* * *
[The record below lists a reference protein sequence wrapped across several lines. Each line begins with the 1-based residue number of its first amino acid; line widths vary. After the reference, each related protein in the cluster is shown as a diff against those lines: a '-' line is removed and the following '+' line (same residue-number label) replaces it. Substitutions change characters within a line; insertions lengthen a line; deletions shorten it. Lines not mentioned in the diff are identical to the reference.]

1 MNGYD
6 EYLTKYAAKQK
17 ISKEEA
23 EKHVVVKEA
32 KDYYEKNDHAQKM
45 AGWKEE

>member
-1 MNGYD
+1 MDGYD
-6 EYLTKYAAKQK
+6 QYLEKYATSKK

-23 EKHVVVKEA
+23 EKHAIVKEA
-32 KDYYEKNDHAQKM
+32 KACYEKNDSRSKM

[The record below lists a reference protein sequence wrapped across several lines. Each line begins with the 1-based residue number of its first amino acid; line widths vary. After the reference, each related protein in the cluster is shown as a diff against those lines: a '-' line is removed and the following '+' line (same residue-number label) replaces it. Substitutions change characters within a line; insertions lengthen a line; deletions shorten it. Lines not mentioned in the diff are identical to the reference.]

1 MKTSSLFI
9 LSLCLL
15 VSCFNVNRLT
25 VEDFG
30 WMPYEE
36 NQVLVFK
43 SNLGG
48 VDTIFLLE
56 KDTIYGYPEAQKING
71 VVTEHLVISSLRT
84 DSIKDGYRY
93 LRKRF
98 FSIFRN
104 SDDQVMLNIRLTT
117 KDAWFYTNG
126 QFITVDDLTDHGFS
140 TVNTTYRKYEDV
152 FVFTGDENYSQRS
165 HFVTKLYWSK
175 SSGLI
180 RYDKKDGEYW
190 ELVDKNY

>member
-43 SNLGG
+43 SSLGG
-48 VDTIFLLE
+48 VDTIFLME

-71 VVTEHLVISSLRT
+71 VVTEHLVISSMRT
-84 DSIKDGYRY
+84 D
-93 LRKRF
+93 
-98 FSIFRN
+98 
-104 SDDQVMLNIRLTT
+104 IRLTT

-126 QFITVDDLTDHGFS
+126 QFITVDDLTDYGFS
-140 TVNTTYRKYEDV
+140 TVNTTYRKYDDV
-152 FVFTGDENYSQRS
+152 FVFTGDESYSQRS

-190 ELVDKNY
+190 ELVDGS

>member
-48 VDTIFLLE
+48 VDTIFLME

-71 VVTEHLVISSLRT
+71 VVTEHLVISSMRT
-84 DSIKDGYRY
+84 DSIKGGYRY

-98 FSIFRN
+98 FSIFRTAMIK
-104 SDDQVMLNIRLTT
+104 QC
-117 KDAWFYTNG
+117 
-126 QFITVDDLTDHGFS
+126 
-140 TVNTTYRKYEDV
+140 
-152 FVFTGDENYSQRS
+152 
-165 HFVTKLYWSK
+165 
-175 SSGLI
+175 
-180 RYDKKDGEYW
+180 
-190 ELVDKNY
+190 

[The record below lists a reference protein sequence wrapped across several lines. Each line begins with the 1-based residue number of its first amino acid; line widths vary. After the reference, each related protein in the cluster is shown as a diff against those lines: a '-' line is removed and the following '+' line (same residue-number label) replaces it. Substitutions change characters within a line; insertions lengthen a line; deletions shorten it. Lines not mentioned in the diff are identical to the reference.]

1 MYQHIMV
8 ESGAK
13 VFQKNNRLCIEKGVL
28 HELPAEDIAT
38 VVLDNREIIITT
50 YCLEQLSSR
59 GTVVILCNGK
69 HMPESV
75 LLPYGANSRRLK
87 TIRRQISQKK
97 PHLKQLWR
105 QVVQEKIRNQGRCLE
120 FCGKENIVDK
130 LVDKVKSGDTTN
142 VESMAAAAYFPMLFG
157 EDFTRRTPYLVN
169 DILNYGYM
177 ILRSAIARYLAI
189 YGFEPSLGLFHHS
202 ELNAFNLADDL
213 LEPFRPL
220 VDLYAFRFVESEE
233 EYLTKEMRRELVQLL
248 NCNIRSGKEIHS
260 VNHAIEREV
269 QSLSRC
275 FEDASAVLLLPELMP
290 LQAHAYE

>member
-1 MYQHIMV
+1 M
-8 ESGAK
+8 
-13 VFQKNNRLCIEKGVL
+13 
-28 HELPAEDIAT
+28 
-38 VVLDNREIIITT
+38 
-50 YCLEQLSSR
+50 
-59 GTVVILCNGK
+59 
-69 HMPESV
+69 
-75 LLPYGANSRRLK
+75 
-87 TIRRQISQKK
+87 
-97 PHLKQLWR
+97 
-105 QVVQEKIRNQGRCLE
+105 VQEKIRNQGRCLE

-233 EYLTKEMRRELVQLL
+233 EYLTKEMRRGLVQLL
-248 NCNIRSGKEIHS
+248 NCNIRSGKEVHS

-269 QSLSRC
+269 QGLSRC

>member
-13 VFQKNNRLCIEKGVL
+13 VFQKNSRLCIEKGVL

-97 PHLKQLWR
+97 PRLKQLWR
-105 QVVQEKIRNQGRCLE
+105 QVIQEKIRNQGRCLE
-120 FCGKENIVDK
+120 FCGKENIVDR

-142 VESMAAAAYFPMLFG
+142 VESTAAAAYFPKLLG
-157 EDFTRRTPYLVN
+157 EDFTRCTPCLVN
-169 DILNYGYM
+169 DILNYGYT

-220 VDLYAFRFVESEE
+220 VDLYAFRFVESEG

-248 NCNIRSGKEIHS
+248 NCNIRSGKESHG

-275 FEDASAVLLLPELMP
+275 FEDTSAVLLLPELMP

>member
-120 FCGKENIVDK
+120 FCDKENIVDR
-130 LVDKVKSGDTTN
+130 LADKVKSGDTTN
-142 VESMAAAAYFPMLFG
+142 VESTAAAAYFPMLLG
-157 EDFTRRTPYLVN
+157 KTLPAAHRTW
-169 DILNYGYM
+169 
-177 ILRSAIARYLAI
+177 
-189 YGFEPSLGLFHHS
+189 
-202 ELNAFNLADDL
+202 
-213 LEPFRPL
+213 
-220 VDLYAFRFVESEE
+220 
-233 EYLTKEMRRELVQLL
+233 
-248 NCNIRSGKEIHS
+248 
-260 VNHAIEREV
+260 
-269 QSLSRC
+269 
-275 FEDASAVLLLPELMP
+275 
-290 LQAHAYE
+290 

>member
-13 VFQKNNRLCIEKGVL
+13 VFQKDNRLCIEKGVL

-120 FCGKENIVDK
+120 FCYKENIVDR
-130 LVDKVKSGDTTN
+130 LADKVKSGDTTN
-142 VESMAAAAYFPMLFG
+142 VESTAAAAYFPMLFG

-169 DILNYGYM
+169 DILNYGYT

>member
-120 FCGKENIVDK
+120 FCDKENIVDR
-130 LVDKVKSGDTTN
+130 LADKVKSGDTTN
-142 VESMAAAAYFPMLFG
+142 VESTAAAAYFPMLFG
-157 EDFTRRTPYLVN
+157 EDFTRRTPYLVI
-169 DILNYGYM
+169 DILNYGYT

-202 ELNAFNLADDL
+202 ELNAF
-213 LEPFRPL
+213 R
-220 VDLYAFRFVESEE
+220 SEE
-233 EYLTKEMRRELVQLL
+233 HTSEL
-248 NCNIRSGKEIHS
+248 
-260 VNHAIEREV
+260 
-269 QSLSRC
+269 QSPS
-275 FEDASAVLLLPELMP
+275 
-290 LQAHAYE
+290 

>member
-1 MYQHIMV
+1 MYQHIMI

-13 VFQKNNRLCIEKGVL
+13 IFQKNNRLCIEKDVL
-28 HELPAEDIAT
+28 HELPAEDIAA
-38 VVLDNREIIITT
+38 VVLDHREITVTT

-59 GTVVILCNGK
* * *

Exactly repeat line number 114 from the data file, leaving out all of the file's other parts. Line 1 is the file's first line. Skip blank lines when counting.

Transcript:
248 NCNIRSGKEIHS